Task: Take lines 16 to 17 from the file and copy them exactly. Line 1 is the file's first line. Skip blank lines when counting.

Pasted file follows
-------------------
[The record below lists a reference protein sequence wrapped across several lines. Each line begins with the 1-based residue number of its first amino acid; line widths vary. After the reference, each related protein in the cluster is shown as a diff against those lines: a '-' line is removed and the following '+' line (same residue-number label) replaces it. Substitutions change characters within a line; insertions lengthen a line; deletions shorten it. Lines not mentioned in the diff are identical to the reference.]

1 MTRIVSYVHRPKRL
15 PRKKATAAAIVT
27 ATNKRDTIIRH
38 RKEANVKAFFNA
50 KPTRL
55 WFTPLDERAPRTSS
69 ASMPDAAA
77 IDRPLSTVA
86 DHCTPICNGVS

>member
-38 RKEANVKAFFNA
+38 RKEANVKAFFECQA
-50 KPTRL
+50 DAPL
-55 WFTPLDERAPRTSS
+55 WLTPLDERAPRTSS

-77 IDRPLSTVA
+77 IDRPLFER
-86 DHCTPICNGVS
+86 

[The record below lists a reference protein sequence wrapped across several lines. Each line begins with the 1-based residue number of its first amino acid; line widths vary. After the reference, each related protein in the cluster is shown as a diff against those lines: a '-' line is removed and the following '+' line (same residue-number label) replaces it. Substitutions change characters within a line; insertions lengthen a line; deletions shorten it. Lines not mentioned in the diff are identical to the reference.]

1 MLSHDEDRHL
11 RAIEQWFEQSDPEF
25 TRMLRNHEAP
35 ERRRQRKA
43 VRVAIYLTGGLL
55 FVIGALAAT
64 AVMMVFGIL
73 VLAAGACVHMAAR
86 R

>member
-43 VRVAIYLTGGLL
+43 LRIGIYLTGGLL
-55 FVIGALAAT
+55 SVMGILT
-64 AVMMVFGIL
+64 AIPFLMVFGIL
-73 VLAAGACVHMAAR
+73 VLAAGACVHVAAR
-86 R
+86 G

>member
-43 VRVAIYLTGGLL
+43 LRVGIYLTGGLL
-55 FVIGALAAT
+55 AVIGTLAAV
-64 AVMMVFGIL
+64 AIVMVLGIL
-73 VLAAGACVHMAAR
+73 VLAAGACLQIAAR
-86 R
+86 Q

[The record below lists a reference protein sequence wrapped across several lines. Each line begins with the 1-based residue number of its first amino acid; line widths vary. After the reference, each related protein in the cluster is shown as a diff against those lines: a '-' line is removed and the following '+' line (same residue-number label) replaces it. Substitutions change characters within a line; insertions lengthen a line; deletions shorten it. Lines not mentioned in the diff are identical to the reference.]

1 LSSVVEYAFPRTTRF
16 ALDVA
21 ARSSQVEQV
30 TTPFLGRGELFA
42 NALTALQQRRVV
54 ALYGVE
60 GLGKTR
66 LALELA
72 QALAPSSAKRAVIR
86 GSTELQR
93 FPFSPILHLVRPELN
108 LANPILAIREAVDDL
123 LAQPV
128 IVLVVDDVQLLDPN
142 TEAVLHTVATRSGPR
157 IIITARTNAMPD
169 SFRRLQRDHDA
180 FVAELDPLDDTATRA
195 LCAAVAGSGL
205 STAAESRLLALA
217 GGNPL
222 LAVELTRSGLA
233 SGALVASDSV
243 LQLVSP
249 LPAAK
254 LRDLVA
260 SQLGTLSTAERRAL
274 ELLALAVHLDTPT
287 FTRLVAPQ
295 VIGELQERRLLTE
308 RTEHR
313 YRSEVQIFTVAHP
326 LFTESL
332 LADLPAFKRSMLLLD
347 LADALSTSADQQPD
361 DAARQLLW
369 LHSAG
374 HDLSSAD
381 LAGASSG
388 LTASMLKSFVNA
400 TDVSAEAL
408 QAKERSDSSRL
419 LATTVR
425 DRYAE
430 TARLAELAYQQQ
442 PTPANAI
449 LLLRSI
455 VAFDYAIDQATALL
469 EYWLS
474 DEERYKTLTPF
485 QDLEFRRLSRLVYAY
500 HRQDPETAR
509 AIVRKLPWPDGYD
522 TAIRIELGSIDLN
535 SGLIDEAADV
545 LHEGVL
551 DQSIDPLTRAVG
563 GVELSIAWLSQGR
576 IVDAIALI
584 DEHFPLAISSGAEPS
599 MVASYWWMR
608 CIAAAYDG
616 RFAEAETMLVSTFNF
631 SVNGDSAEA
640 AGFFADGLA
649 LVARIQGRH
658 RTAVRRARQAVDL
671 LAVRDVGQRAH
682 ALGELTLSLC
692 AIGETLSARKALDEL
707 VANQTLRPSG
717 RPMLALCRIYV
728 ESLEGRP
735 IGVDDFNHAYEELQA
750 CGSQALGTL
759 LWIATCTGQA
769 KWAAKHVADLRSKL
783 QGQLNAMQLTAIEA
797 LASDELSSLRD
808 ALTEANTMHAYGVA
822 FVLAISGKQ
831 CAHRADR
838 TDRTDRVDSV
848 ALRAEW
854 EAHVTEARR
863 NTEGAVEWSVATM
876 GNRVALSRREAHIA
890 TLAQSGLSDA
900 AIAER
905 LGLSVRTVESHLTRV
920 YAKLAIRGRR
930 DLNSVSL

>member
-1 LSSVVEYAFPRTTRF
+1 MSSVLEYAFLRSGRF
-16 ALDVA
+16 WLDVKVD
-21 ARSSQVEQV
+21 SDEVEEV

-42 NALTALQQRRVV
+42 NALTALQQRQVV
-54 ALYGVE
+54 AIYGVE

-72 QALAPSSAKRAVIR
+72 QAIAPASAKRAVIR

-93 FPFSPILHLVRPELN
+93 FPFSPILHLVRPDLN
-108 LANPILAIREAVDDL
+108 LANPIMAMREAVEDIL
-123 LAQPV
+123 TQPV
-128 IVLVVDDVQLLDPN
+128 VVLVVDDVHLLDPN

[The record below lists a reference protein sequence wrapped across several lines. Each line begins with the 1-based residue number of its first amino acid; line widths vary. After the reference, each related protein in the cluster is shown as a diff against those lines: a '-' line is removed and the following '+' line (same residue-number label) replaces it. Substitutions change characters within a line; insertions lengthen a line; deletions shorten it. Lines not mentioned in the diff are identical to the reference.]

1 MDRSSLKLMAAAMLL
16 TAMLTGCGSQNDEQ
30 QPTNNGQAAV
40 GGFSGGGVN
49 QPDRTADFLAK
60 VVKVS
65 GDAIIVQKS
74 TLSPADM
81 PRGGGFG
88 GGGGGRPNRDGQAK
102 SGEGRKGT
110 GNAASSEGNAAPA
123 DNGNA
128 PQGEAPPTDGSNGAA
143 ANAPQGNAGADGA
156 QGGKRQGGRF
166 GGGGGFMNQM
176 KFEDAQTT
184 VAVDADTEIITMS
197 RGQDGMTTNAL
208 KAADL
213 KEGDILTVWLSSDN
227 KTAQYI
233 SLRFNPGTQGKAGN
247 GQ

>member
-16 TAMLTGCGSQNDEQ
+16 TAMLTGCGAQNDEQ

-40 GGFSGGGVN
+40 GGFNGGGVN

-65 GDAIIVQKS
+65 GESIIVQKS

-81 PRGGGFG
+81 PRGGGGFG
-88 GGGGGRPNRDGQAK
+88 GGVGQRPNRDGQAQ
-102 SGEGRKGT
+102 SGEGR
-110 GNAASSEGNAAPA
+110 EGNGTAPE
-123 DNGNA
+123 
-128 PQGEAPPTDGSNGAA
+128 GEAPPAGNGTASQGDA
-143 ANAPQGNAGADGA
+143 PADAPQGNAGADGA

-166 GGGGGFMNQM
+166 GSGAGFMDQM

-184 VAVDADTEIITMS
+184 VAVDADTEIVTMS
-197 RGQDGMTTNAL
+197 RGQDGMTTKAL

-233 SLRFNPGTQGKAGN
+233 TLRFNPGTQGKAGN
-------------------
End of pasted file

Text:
-55 WFTPLDERAPRTSS
+55 WLTPLDERAPRTSS